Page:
A blog about travel, books and navigating your twenties in one piece

Wednesday, 3 June 2020

A Year Without You


Yesterday was the first anniversary of my sister Tai's death. A year since the worst news I have ever received. Do you know what it's like to find out that your sister has been tragically killed in a completely preventable death caused by a drunk driver and then to have to catch a plane? I was in Vietnam on the day she died and Liam and I were meant to fly from Hoi An to Ho Chi Minh that evening. It was horrific. All I wanted to do was curl up in a ball and sleep. Forever. It felt like the world couldn't ever be right again in a way I think you can only understand if you have lost a loved one like that.

I remember sobbing in the airport surrounded by hundreds of Vietnamese people who must have been wondering what on earth could have happened. The next few days while my family in the UK and New Zealand were all together, I was in Ho Chi Minh, an amazing but chaotic city. What I can't believe is that I tried to carry on doing touristy things. That was such a mistake. I felt Tai would have wanted me to still enjoy it, but there was no joy to be had with her gone. The world needed to stop, or so I felt, and I had no energy trying to contemplate that she was gone.

You never think about what it's going to feel like to watch your brother-in-law, Dad, Uncle and other family carry your sister's body in a coffin on their shoulders. You don't think you will ever have to face that with no warning living in the first world when your family is healthy. Nothing could prepare me for it and the searing pain you feel at the injustice of it all. To go in to see her body and to know that she was gone. A woman so full of life, with so much left to do, just gone.

Tai was there on the day I was born. She was 18 and yet to train to be a midwife and she was there. She was there to create one of my favourite Christmases, when I was around 8 or 9, which was fun just because of her nature, even when it was just me, her and my Dad there for it. She was there to be the first person to get me wine-drunk when I was 14, to reassure me about 'boy trouble', and when I finally made it out to New Zealand nearly 10 years after she had moved there, she cried picking me up at the airport, saying "I always knew that you would come when you were ready". There were continents between us after she moved, and when she had her two beautiful girls it wasn't easy to stay in touch. But it never mattered with Tai because when we did catch up, it felt like no time had passed at all. She was meant to always be there.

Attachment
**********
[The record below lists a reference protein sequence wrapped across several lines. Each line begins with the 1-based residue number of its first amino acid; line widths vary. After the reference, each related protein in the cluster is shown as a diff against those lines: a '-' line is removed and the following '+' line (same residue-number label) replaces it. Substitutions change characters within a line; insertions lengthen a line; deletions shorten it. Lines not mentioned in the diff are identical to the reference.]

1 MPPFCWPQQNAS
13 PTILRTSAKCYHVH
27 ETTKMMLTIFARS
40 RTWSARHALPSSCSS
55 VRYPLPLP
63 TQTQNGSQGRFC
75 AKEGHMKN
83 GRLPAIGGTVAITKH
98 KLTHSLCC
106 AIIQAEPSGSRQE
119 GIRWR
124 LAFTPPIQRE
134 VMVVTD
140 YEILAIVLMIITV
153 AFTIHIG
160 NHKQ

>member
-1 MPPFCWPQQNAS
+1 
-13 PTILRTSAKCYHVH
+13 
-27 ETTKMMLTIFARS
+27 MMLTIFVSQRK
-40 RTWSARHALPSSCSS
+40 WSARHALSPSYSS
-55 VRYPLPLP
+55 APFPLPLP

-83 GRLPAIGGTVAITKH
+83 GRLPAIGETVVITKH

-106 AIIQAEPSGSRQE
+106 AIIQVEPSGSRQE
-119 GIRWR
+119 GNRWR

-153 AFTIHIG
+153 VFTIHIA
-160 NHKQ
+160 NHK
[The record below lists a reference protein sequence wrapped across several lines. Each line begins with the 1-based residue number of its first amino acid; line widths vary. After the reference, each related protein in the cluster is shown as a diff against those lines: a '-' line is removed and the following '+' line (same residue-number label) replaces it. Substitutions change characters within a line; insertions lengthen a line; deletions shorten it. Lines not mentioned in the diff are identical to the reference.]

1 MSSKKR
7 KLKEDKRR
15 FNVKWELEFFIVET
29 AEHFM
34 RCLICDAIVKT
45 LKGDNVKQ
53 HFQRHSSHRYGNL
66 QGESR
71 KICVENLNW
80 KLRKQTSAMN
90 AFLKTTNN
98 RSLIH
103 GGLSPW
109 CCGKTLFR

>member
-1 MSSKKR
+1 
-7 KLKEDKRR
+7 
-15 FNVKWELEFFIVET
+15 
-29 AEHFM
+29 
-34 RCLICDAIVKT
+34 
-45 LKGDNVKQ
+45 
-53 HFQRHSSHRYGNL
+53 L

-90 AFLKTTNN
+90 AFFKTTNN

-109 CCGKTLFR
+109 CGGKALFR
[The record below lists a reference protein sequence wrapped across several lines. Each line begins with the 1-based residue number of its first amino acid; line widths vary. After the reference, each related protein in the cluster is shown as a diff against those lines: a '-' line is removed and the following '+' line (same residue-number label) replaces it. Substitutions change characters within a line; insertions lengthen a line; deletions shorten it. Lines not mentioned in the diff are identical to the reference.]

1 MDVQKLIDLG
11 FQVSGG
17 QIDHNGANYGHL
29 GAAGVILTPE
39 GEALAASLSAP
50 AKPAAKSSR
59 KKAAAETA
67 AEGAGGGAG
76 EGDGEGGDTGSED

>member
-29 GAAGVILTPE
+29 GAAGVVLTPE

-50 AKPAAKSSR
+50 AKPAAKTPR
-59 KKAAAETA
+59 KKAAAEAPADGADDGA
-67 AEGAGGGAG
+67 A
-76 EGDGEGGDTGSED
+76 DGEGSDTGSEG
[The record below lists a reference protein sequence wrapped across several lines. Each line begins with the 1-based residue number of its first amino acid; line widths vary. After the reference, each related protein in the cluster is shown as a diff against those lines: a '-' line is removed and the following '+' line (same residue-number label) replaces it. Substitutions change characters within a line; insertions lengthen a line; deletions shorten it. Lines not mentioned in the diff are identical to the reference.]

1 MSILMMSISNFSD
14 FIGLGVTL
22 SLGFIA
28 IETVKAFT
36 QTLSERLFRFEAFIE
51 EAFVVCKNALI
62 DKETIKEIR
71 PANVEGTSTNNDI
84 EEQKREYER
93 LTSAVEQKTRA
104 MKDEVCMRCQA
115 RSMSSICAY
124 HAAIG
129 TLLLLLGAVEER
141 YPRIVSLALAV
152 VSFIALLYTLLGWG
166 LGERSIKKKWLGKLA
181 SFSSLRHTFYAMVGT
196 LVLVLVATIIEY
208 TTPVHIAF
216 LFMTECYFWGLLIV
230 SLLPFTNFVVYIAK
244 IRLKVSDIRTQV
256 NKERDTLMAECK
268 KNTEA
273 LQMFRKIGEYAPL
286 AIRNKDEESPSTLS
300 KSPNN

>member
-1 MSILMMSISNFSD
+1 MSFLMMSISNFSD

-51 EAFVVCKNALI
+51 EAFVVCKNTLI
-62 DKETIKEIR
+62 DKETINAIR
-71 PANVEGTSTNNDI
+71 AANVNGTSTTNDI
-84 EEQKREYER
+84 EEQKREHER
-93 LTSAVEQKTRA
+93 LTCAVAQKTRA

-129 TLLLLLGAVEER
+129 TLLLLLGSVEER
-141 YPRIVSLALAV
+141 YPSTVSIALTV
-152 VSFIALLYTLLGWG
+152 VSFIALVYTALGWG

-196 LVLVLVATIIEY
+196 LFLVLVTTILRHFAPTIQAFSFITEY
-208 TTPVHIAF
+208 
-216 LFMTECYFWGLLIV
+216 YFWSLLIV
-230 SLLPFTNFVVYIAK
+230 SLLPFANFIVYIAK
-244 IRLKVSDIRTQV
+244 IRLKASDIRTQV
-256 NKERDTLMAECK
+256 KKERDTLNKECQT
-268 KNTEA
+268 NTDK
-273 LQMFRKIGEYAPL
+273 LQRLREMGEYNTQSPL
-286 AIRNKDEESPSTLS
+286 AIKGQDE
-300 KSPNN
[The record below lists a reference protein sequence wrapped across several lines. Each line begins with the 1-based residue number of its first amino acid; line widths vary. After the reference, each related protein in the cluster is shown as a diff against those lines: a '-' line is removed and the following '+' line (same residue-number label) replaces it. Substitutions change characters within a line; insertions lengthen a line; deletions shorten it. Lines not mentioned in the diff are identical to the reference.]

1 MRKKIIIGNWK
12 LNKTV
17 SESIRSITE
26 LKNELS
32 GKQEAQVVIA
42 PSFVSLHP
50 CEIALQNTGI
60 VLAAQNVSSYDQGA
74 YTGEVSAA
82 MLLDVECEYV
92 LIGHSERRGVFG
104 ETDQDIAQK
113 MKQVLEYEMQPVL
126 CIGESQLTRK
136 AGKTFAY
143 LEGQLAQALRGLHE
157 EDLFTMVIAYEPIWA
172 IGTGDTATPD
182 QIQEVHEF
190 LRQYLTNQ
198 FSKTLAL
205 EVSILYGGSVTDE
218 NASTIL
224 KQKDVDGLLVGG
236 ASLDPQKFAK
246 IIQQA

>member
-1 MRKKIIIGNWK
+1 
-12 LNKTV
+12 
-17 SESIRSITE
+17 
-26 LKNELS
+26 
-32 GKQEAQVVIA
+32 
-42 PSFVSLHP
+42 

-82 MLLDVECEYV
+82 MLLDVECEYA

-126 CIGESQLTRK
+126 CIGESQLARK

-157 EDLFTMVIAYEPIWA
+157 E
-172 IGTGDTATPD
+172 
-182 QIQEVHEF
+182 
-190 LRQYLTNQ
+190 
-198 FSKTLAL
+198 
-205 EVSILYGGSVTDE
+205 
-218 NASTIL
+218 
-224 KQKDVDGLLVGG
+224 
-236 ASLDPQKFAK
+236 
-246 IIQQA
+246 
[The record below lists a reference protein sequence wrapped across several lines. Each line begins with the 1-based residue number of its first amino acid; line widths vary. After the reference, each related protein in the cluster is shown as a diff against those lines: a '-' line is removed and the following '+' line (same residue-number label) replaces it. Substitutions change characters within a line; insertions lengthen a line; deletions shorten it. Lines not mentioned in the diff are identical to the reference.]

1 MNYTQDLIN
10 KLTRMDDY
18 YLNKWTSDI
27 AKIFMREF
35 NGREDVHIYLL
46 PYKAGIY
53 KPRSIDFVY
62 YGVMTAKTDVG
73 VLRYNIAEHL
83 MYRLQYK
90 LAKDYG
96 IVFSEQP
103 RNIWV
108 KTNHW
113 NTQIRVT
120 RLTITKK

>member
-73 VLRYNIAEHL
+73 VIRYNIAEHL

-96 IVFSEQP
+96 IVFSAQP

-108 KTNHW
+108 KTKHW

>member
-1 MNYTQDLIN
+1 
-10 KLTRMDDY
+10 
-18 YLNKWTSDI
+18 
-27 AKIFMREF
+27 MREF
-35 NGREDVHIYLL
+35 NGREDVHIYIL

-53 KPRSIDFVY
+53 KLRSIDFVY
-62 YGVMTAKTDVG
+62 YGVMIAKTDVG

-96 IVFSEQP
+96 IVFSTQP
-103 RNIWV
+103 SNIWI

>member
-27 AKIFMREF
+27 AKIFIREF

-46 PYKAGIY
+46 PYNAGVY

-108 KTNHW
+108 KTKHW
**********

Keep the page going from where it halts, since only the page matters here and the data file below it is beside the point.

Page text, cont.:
You never think about what it's going to be like to hold your sister's ashes in your hands until you're doing it. We scattered some of her ashes in a river in Yorkshire near where she got married on her birthday in October. We took flowers and her favourite wine, Riesling. But nothing can prepare you for that sensation, that realisation, and how disgustingly wrong it feels to think, this was Tai. This was our beautiful, wonderful Tai and I'm now holding her in my hands. The pain of that is indescribable.

When I think of my grief over the past year it's funny what things come to mind of it. It's the inside of hotel rooms in Vietnam and then Cambodia which I holed myself up in until I flew back to New Zealand for her funeral. It's the little tupperware of leftover breakfast I took into work almost every day when I was back in the UK because I hadn't been able to finish it all when I tried at home, my appetite so reduced. It's the weight lost without realising, one of my best friends noticing it even in my face. It's the panic attack and the not being able to sleep and being scared to dream of Tai but also desperately wanting to at the same time. It's the missing my nieces and wishing I could see them more and thinking of how much they deserved Tai to be there to help them grow up every day. It's everything and it's nothing because I had to carry on.

But I only realise having lost Tai that you can carry on but things will never be the same. It doesn't get better, it gets different. Nothing will ever fix this. I just have to do the best I can without her. That's all any of us can do. And I know my brother-in-law is doing an incredible job with my nieces and they will know how much Tai loved them, and how special she was. That is my only source of comfort in this grief.

A year without you, a lifetime of sadness within it.

"No grief ever felt right because no grief ever felt like you." - Jonah Freud
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